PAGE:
You used to live just like the rest of the world … – Ephesians 2:2
In 2008 the economy crashed. A wife lost her job. It panicked their family. How would they make ends meet?
“How are y’all doing,” I asked a few months later.
“Great,” she said, “Without me having my job, I’m home when the kids get home from school, instead of rushing home late from work … picking up the kids at childcare … and running through a fast food line four nights a week. I’m also not commuting to and from work, which was expensive. And I’m not buying lunch at work. And I haven’t been shopping for clothes to keep up with the styles at work.
“It’s amazing,” she continued, “we’re doing better financially than when I had a job. And our life is so much less stressful. We sit down at the table now and eat as a family. And we’re not so exhausted by chaos of the week that we’re making it to church more often.”
“That’s awesome,” I said.
And then two weeks later, she got a job offer and immediately climbed back on the hamster wheel. When I’d see them (twice a year at Christmas and Easter), I’d say, “How’s life.”
“Crazy,” they’d say.
A lot of families, of course, need two jobs. Life is truly expensive. But sometimes aren’t too many people opting for the hamster wheel just because “all of these activities are what suburban families are supposed to do”? We’re living just like the rest of the world. And sadly, “exhausted” is truly our societal norm.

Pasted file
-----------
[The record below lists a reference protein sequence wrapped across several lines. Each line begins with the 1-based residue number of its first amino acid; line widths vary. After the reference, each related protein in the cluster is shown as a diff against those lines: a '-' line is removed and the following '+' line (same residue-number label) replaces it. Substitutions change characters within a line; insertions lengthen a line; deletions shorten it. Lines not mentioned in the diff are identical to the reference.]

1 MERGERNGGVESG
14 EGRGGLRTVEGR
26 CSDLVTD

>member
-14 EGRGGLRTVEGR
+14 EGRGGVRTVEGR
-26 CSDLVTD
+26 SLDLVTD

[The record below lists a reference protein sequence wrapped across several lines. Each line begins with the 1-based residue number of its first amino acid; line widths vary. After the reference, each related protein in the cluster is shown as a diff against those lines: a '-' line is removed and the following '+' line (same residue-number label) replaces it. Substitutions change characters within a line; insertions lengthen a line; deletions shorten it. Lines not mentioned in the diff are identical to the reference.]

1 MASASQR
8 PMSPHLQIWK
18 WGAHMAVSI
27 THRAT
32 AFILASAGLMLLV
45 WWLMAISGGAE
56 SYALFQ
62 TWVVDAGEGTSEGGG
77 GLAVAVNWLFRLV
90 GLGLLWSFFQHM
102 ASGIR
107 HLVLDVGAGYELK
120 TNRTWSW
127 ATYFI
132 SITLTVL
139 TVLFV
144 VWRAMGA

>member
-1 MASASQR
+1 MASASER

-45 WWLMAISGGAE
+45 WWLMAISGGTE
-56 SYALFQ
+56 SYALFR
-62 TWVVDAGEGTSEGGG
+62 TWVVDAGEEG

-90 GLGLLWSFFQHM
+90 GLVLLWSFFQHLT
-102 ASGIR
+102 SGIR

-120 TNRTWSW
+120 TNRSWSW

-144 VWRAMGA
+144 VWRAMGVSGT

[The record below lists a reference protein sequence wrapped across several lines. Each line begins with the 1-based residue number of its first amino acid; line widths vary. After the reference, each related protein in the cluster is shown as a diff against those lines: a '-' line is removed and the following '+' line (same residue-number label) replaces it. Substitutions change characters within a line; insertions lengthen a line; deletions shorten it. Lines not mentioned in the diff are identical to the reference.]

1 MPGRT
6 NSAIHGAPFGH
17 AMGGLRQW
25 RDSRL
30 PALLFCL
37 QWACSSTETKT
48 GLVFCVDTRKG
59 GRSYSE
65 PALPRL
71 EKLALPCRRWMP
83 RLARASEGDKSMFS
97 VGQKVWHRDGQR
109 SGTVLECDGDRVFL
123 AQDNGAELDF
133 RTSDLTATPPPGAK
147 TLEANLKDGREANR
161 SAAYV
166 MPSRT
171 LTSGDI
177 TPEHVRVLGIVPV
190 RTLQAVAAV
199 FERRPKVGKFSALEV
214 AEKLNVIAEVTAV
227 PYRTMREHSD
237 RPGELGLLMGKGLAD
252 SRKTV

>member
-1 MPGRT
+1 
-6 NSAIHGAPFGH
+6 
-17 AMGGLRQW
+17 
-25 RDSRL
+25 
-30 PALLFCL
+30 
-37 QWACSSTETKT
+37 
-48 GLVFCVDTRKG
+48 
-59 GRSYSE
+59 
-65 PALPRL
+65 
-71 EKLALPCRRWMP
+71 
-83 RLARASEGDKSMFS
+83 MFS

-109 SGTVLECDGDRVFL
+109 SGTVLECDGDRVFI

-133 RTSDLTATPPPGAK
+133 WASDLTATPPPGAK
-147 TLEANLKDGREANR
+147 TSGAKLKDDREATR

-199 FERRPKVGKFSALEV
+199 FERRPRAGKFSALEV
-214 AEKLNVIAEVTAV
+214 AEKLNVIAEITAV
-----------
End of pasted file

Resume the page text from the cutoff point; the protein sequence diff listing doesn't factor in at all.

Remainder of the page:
The Apostle Paul wasn’t talking about busyness or simplicity when he wrote the verse for today. Nevertheless, he was talking about the sin of living just like the rest of the world instead of living like Jesus. For the last two weeks in worship, I’ve talked about the call in Matthew 10 to be disciples and to journey through life more simply. Jesus took no gold or silver or bag for his journey of ministry. We are to be like Jesus and as our Lord told the first disciples, we’re also to trust in God rather than carrying so much stuff on our journeys (Matthew 10:8-9). Stuff would have tied Jesus down. And it surely ties us down.
With this in mind, I urge you to sit down as a family and do a serious budget. Remember the family I referenced above? I’ll bet most of you, if you do a serious budget, will be surprised by how much you spend on unnecessary things that just keep the busyness of life spinning and spinning. And I’m guessing you’ll be surprised by how much of this spending – instead of giving you life – actually exhausts you further and further.
God wants you to be free. And how many of you have said that you want to be free? Well, one place to start is by budgeting. Budgeting is not really about money. It’s about prioritizing life. Doing an honest values-based budget is actually amazingly freeing.
In Christ’s Love,
a guy who has squeezed
a lot of freedom and joy from
putting our values in a budget